On 14 February 1779, English explorer Captain James Cook attempted to kidnap Kalaniʻōpuʻu, the ruling chief (aliʻi nui) of the island of Hawaii. The decision to hold him in exchange for a stolen longboat was the fatal error of Cook’s final voyage, and led to his death at Kealakekua Bay.
On the morning of14 February 1779, Cook and his men launched from Resolution along with a company of armed marines. They went directly to the ruling chief’s enclosure where Kalaniʻōpuʻu was still sleeping. They woke him and directed him, urgently but without threat, to come with them.
As Cook and his men marched the ruler out of the royal enclosure, Cook himself held the hands of the elder chief as they walked away from the town towards the beach. Kalaniʻōpuʻu’s favorite wife, Kānekapōlei, saw them as they were leaving and yelled after her husband but he ignored her and did not stop. She called to the other chiefs and the townspeople to alert them to the departure of her husband.
Two chiefs, Kalaimanokahoʻowaha the young son of the former ruler, Keaweʻopala, and Nuaa, the king’s personal attendant followed the group to the beach with the king’s wife behind them pleading along the way for the aliʻi nui to stop and come back
By the time they got to the beach, Kalaniʻōpuʻu’s two youngest sons, who had been following their father believing they were being invited to visit the ship again with the ruler, began to climb into the boats waiting at the shore.
Kānekapōlei shouted to them to get out of the boat and pleaded with her husband to stop. The ruler then realized that Cook and his men were not asking him to visit the ship, but were attempting to abduct him. At this point he stopped and sat down.
Death of Cook
Cook’s men were confronted on the beach by an elderly kahuna who approached them holding a coconut and chanting. They yelled at the priest to go away, but he kept approaching them while singing the mele.
When Cook and his men looked away from the old kahuna, they saw that the beach was now filled with thousands of Native Hawaiians. Cook told Kalaniʻōpuʻu to get up but the ruler refused. As the townspeople began to gather around them, Cook and his men began to back away from the hostile crowd and raise their guns. The two chiefs and Kānekapōlei shielded the aliʻi nui as Cook tried to get him to his feet.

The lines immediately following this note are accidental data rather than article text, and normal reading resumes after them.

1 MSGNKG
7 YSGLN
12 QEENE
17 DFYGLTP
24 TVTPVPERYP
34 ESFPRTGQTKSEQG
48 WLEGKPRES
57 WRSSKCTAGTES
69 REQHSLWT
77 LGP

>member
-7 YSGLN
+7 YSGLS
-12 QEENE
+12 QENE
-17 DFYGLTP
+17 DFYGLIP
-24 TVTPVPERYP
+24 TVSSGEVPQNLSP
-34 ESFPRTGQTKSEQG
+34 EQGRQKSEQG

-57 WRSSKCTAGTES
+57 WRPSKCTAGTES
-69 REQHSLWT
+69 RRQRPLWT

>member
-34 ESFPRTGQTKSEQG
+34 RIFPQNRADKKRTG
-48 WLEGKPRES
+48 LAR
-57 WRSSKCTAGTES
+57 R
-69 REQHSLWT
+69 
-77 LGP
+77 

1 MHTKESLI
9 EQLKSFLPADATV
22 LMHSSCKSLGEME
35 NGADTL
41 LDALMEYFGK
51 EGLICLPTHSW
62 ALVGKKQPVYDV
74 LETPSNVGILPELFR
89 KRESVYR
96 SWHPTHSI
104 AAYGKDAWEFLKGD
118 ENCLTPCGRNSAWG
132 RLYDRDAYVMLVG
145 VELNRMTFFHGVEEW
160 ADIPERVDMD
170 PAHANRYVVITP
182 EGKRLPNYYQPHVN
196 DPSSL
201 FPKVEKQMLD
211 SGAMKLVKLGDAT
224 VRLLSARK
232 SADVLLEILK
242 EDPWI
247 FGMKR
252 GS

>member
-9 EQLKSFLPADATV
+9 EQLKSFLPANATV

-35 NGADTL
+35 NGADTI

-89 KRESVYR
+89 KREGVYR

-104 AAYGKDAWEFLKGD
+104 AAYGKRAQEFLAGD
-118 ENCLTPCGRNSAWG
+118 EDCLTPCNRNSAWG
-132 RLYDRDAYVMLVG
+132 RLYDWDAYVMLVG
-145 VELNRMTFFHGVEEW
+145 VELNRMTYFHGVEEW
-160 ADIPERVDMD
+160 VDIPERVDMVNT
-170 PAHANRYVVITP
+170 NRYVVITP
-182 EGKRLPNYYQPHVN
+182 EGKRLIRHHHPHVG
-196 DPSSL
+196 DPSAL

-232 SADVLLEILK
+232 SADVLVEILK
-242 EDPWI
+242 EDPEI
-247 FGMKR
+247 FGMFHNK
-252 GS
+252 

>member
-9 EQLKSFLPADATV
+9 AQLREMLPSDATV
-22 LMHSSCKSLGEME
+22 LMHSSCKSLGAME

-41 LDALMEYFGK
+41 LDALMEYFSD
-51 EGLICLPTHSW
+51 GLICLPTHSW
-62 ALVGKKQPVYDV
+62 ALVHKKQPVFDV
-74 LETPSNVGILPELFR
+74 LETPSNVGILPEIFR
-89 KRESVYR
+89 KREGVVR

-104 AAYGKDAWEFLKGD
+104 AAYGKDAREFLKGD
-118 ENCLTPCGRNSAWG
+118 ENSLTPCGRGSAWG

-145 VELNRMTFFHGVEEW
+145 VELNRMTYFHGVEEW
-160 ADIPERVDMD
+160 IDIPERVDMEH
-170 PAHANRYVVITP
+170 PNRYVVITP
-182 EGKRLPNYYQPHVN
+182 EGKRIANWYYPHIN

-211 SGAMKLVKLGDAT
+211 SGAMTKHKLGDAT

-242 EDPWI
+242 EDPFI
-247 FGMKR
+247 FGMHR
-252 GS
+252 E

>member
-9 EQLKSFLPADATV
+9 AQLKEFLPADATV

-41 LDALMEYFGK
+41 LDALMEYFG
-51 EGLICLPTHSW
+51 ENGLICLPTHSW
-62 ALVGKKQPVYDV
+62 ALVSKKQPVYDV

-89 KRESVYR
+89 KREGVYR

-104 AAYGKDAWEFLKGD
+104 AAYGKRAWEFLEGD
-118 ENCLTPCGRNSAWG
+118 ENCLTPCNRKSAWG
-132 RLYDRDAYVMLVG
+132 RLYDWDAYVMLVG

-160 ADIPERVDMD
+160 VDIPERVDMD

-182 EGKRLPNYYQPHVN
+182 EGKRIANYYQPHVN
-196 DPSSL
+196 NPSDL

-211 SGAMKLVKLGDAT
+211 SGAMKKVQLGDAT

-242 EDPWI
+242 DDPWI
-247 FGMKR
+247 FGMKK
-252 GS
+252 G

Kanaʻina angrily approached Cook, who reacted by striking the chief with the broad (flat) side of his sword. Kanaʻina jumped at Cook and grabbed him. Some accounts state that Kanaʻina did not intend to hit Cook while other descriptions say the chief deliberately struck the navigator across the head with his leiomano. Either way, Kanaʻina pushed Cook, who fell to the sand.
As Cook attempted to get up, Nuaa lunged at him and fatally stabbed him in the chest with a metal dagger, obtained by trade from Cook’s ship during the same visit. Cook fell with his face in the water. This caused a violent, close-quarters melee between the townspeople and Cook’s men.
Four of the Royal Marines (Corporal James Thomas and Privates Theophilus Hinks, Thomas Fachett, and John Allen) were killed and two were wounded. The remaining sailors and marines, heavily outnumbered, continued to fire as they retreated to their small boat and rowed back to their ship, killing several of the angered people on the beach, including possibly High Chief Kanaʻina. Cook’s ships did not leave Kealakekua Bay until 22 February. They remained for another week to continue repair of the mast and collect better-quality drinking water.
A young William Bligh, the future captain of HMS Bounty, later claimed to have been watching with a spyglass from Resolution as Cook’s body was dragged up the hill to the town by the Native Hawaiians, where it was torn to pieces by them.